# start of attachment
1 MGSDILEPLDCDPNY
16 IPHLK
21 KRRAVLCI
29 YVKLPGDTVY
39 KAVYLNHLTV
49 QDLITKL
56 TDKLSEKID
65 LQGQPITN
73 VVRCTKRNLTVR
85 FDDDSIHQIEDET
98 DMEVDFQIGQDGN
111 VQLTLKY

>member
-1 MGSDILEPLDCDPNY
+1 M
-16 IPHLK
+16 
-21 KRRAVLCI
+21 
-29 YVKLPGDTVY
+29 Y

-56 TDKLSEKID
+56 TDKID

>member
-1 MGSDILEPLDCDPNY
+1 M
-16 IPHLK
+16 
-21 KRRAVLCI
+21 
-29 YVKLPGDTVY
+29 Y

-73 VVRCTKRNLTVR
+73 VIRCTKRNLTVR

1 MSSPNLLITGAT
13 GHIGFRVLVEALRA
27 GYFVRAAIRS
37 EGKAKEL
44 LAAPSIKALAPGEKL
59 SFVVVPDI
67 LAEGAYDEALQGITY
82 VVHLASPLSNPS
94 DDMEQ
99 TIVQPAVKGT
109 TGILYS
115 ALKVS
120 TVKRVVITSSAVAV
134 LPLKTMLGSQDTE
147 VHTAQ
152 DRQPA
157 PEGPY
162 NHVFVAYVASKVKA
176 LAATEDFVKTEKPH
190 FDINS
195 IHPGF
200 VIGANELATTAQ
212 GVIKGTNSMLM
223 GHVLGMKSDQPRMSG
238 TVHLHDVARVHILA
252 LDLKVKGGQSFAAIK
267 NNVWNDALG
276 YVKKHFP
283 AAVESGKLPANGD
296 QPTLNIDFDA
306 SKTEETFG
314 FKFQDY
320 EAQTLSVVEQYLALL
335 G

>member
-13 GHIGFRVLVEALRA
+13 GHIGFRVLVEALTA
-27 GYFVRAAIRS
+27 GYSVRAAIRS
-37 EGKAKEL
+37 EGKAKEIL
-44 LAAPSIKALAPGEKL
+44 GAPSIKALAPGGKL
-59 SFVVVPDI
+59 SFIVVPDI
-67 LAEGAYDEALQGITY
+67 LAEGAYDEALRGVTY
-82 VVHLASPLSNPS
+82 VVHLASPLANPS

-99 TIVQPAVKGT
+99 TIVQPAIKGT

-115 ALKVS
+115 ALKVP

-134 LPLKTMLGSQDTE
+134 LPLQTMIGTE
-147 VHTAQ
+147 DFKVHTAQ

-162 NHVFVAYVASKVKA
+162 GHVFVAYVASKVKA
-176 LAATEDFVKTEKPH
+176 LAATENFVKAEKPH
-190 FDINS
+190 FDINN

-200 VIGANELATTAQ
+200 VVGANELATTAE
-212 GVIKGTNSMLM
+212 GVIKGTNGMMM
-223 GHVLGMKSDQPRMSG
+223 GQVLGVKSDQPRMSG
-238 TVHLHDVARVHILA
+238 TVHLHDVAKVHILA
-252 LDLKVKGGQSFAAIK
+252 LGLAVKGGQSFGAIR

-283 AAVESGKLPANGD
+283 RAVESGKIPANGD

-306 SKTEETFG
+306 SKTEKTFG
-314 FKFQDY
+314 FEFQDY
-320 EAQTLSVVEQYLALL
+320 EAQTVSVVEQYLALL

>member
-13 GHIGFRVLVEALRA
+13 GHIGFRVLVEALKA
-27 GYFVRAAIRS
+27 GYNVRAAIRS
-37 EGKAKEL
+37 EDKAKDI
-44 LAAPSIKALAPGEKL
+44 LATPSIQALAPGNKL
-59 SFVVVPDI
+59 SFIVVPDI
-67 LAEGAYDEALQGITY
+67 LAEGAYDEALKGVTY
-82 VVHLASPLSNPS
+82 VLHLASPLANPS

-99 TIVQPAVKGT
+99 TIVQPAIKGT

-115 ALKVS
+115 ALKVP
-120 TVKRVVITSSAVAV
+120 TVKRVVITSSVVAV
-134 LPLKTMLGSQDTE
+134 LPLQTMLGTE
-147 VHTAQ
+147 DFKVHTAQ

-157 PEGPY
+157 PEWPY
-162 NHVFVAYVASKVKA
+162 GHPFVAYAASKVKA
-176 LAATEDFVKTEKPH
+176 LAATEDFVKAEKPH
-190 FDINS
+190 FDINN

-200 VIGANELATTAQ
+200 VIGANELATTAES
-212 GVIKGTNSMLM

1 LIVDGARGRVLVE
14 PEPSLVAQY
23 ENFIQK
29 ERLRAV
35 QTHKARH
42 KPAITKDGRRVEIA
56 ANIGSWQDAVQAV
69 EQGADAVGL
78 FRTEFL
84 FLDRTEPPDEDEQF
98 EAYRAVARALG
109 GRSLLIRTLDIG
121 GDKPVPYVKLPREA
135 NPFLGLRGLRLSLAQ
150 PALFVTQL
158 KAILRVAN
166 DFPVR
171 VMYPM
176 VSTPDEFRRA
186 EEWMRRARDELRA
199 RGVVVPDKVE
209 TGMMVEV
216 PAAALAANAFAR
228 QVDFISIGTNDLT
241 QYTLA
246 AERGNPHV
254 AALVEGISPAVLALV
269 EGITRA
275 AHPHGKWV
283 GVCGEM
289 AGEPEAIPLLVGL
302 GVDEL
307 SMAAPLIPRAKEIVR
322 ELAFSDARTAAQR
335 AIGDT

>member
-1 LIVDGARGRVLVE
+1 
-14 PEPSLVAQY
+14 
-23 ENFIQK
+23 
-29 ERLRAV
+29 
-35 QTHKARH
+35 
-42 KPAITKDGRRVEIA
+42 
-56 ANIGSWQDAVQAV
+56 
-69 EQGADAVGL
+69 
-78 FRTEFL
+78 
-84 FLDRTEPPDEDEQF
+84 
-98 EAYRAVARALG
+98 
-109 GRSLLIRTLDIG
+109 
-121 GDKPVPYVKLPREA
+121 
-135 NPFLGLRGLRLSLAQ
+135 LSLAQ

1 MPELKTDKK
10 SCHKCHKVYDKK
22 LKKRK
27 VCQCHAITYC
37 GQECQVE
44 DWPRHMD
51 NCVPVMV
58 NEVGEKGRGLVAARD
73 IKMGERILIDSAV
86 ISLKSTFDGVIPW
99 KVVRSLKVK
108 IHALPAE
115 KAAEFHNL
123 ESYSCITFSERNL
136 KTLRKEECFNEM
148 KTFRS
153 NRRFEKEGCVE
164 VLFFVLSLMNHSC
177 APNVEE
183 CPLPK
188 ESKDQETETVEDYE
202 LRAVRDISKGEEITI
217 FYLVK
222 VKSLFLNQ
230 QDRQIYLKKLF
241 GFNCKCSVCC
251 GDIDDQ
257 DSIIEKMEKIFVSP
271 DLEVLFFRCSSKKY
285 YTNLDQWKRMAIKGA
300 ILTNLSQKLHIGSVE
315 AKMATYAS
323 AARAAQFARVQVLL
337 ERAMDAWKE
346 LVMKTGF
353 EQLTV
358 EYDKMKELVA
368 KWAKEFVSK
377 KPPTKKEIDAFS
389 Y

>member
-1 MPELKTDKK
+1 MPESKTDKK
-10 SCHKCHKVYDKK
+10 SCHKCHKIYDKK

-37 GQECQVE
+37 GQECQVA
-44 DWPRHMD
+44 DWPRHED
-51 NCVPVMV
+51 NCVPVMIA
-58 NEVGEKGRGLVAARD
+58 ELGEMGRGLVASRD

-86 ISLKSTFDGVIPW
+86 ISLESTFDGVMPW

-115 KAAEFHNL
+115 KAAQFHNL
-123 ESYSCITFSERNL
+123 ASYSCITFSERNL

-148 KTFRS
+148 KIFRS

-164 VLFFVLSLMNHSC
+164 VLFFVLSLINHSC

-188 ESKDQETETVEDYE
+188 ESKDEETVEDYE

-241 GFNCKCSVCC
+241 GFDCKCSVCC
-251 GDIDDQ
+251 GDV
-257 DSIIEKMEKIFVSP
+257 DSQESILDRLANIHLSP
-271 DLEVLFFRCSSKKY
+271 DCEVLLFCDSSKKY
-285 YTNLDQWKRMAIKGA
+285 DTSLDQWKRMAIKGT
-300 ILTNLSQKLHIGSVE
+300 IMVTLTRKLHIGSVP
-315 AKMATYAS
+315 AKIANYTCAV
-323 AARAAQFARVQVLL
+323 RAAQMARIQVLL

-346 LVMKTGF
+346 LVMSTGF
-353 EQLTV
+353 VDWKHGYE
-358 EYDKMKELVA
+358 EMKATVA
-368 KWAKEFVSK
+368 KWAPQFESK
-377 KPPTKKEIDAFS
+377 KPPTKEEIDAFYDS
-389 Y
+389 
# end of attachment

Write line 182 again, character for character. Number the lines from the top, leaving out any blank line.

289 AGEPEAIPLLVGL